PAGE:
1. Fusarium solani pisii cutinase cloned and expressed in Escherichia coli was a gift from Corvas (Ghent, Belgium). Fungal cutinases are monomeric hydrolytic enzymes of low molecular weight (25 kDa). They display high hydrolytic activity toward both long- and short-chain fatty acid esters. The catalytic triad comprises Ser 120, His 188, and Asp 175. The optimal pH of Fusarium cutinase is slightly basic (8.5-9.5) and it loses half of its catalytic activity in 2.5 h at 80°C at pH 7.5 in phosphate buffer. A highly purified enzyme preparation (>98% as judged by sodium dodecyl sulfate electrophoresis [Pharmacia PhastSystem, France]) was used in this work. Other enzymes sources can also be used successfully e.g., commercial immobilized lipases, Novozyme 435 or Lipozyme IM20 (both Novo-Nordisk, Denmark), or Candida rugosa lipase (Sigma Chemical Co, France). However, for use in the solid-gas system, the latter enzyme must be purified and immobilized by adsorption as described in Note 2.

2. Chromosorb P Acid Washed (Prolabo, Rhone Poulenc, France), mesh 30/60 can be used for enzyme adsorption. Typically, an enzyme (50 mg) is dissolved in 20 mM phosphate buffer pH 7.5 (3 mL), and dry Chromosorb P (1.5 g) is added to the solution. After vigorous shaking for 5 min, the preparation is placed in a vacuum dessicator and dried overnight. The resulting enzyme-loaded Chromosorb is stored at 4°C over silica gel. Hydrolytic activity of the preparation is measured as described in Note 4.

3. The covalent attachment of the cutinase to a cation-exchanger resin (Ion Exchanger IV [mesh 20/50], Merck, France) is carried out using 1-cyclohexyl-3-(2-morpholinoethyl)carbodiimide metho-p-toluenesulfonate as the coupling agent. Previously dried resin (1 g) is added to a 5-mM carbodiimide solution prepared in 25 mM phosphate buffer, pH 8.0 (20 mL). The preparation is shaken at room temperature for 15 min and the resin is filtered and washed with MilliQ water (1 L). The resin is then packed into a chromatographic column (LKB, France, 20 cm length, 2.5 cm I.D) and percolated in a closed loop with 25 mM phosphate buffer pH 8.0 (25 mL), containing purified cutinase (10 mg). The flow rate of 5 mL/min is applied using a peristaltic pump (Minipulse 2 ,Gilson, France). The covalent binding of the protein to the resin is monitored as a decrease in absorbance at 280 nm by circulating the enzyme solution through a cuvet placed in a spectrophotometer (Uvikon 930, Kontron, France). When the absorbance is stabilized (typically a plateau is reached after passing the enzyme solution through the column for 1 h), the column is rinsed with water (500 mL) and the excess of carbodiimide is neutralized by passing a 200 mM glycine solution for 20 min. The resin is then rinsed with water (500 mL), collected and dried under vacuum overnight. The dry material (the protein loading is 5-6 mg of enzyme per gram of resin) is placed in a sealed vessel and stored at 4°C over silica gel. Hydrolytic activity of the preparation is measured as described in Note 4.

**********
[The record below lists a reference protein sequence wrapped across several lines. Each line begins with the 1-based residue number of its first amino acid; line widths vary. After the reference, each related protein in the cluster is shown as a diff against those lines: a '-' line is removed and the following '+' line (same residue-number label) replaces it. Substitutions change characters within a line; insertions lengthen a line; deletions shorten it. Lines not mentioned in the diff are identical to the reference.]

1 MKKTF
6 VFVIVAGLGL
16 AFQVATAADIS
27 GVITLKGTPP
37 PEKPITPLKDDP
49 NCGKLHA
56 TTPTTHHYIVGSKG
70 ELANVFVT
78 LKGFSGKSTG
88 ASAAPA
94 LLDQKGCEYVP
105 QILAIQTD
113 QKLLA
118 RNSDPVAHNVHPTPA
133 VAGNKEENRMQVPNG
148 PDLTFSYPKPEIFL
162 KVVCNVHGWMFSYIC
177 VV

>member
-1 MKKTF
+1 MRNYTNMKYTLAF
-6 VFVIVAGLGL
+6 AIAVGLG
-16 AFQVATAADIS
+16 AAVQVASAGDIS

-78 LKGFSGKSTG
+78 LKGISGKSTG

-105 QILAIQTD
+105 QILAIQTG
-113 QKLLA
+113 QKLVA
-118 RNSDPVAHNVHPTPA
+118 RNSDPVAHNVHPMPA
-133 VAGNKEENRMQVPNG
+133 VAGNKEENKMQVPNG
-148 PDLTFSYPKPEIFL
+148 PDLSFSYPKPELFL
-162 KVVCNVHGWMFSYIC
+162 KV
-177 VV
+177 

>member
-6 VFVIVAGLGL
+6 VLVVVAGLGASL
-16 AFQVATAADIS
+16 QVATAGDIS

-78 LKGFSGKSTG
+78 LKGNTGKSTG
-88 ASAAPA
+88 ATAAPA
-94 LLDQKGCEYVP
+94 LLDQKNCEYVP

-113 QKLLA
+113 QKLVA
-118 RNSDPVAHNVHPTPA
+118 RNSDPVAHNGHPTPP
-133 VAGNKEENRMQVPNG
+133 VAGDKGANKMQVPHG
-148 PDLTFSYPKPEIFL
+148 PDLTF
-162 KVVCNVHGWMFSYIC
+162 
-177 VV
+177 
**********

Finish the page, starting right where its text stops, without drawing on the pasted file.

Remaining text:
4. The hydrolytic activity of the different enzyme preparations is determined by a pH-stat method (Metrohm, Switzerland), using a 150-mM solution of triacetin in water as substrate. Experiments are carried out at 30°C and pH 8.0. A substrate solution (3.0 mL) is placed in the pH-stat vessel, and after setting the initial pH at 8.0, different amounts of solid immobilized cutinase or, in the case of free enzyme, 10 ^L of a 1-mg/mL enzyme solution are added. The acetic acid produced is titrated with a freshly prepared 25 mM NaOH solution. Typical hydrolytic activities of the cutinase preparations are as follows: Free enzyme: 880 U/mg of protein Adsorbed enzyme: 36 U/mg of protein Covalently bound enzyme: 78 U/mg of protein (1 U is defined as 1 ^mol of acetic acid liberated per min)